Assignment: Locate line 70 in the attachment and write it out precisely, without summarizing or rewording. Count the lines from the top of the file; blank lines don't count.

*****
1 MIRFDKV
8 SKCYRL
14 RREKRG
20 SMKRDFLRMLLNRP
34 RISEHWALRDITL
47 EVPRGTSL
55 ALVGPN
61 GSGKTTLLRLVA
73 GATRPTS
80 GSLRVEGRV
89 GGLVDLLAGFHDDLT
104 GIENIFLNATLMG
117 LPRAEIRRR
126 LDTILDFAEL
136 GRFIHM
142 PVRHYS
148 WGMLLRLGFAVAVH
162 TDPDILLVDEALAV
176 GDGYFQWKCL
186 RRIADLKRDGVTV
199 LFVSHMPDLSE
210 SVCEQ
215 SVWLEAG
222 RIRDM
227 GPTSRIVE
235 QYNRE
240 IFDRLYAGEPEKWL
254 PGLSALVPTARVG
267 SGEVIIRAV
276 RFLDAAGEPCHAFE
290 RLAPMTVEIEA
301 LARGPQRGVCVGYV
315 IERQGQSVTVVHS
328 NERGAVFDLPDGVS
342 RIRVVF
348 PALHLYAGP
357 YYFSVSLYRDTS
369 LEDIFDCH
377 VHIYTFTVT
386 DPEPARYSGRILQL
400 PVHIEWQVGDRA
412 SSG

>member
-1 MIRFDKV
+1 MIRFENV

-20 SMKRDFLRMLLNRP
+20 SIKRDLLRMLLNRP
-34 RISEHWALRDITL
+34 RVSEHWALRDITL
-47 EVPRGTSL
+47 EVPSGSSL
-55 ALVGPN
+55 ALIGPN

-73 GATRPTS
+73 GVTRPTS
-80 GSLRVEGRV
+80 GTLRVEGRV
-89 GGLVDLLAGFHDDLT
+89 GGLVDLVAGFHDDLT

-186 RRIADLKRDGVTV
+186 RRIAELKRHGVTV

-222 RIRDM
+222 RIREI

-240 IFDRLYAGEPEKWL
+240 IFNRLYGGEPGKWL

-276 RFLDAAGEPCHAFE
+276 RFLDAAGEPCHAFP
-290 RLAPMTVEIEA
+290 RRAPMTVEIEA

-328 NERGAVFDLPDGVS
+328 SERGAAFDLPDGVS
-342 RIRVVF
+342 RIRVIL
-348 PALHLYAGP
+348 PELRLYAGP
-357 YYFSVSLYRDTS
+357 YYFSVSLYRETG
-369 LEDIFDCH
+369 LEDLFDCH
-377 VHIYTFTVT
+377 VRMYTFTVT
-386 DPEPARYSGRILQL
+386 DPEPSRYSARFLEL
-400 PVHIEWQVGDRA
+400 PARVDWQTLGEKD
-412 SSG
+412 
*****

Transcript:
-328 NERGAVFDLPDGVS